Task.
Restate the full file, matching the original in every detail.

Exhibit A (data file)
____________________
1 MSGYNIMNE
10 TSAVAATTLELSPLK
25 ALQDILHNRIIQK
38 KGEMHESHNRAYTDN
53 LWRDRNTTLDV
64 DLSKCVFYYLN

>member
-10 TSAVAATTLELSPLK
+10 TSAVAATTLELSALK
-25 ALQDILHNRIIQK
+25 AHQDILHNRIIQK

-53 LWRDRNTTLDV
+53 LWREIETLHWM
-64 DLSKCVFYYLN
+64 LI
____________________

1 MSGYNIMNE
10 TSAVAATTLELSPLK
25 ALQDILHNRIIQK
38 KGEMHESHNRAYTDN
53 LWRDRNTTLDV
64 DLSKCVFYYLN

>member
-10 TSAVAATTLELSPLK
+10 TSAVAATTLELSALK
-25 ALQDILHNRIIQK
+25 AHQDILHNRIIQK

-53 LWRDRNTTLDV
+53 LWREIETLHWM
-64 DLSKCVFYYLN
+64 LI